Cisco’s CEO Chuck Robbins is a man in a hurry to change things in the giant networking company. Faster and simpler solutions with an emphasis on analytics and security were the key points Robbins made during the global editors meeting on Oct 5, 2015. This is Robbins first public statement since he became the CEO of Cisco.
In the last few years the networking landscape has witnessed a lot of changes especially with the advent of software-defined networking startups and companies. Clearly, these changes are not lost on Robbins, who mentioned a niggling paranoia about the 6 starup guys working in a garage, who may end up disrupting the space.While he has no idea who and where these disruptors may exist, he is acutely aware of that threat. Robbins also mentioned that he started as an application developer and wrote code. Innovating and building new solutions within the company is one of his key priorities. They are deploying small teams to innovate and come up solution within a 11-month period he added.
There was barely any talk about Cisco’s core networking hardware, instead Robbins’ focus was on software, security and analytics and the business opportunities presented by 50 billion connected devices by 2020. In this Internet of Things (IoT) world Cisco sees huge business opportunites. He stressed the importance of building a flexible and intelligent network with “security everywhere,” and provide insight into the data though analytics.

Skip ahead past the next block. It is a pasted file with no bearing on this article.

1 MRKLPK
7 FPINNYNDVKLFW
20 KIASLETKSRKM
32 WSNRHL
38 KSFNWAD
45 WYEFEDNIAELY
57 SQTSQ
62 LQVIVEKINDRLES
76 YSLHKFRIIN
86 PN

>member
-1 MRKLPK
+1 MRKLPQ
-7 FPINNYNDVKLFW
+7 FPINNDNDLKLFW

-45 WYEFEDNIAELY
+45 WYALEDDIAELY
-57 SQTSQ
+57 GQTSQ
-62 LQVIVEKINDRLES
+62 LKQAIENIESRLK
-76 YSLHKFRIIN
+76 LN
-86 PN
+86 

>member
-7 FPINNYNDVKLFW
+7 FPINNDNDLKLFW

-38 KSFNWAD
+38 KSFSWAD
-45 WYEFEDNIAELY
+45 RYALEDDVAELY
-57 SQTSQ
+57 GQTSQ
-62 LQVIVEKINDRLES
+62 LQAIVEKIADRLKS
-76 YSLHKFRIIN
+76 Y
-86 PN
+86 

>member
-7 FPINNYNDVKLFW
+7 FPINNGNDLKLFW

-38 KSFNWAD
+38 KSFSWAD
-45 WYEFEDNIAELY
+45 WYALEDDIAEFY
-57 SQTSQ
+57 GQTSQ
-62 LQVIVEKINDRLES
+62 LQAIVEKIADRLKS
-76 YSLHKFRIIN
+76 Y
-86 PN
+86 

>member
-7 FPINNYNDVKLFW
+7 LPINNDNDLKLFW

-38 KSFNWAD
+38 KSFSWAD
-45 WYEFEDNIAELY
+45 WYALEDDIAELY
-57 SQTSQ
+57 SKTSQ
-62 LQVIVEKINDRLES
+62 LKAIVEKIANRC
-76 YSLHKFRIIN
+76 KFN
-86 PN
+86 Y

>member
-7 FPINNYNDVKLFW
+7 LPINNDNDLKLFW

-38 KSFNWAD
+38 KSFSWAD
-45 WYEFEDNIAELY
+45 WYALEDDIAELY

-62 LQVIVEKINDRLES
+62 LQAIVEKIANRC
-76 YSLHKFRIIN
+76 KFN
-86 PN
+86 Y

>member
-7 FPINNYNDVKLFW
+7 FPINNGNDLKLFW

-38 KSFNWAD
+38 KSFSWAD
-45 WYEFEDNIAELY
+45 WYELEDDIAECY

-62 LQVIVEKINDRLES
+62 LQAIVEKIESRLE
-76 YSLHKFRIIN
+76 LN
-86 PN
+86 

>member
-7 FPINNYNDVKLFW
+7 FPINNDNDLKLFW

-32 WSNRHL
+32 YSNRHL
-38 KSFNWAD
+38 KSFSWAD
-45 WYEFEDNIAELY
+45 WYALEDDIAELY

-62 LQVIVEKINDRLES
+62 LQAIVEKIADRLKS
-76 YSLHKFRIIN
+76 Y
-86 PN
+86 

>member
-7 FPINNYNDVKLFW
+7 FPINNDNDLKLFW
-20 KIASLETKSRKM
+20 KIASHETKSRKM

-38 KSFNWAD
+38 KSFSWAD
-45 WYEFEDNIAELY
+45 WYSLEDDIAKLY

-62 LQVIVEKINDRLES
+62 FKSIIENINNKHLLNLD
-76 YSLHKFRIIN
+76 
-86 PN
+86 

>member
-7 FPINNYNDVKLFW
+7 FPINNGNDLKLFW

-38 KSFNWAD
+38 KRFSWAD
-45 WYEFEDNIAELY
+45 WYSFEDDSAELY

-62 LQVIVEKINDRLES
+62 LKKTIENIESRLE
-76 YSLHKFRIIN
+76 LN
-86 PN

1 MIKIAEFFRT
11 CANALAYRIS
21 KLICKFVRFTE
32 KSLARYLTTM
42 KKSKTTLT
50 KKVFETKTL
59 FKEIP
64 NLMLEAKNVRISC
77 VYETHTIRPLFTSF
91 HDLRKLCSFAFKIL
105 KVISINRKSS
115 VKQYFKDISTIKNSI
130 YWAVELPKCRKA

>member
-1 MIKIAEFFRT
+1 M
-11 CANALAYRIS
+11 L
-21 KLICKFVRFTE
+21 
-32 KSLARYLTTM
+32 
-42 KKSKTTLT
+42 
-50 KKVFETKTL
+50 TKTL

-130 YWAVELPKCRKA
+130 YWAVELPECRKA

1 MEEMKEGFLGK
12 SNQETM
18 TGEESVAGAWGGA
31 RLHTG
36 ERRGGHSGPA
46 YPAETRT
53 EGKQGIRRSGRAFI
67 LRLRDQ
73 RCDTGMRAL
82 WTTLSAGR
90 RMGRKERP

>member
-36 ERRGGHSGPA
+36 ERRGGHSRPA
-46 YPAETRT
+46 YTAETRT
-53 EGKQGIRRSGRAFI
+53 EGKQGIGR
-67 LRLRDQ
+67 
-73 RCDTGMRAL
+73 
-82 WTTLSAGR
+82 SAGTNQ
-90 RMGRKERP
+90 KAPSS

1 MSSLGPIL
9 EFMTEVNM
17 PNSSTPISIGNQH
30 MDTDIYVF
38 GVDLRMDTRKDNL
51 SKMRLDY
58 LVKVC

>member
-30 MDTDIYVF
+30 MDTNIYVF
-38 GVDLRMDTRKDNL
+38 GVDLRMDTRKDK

One of the most interesting partnerships Robbins mentioned was with Fanuc America, where they are testing an IoT solution on the factory floor that use robots. They have deployed a pilot program with General Motor (GM), where they have connected 1,800 of Fanuc’s robots and helped save $38 million dollars for their client. Their new IoT solution helps digitize GM’s factories and improves the efficiency and reduces the maintenance cost of robots. It costs $16,000 per minute when a robot is down.
As mentioned earlier on the big opportunity Robbins sees is in the IoT business that will be “bigger than the first wave of the Internet.” Robbins wants to tap into these new opporunties with a fast, simple and clear vision. He is a man in a hurry to make Cisco a digital example of a B2B company. The company still has a lion’s share of the networking hardware market, but does face competition from other players in this field. He did mention that making things simple and clear will be a difficult journey, but he is clearly prepared to roll up his sleeves and steer the giant networking company down the digital highway.
Robbins became the CEO of Cisco in July, when John Chambers retired as the company’s CEO after a 20-year stint. Robbins is a17 year Cisco veteran and before becoming CEO was the Vice-President of Field Operations.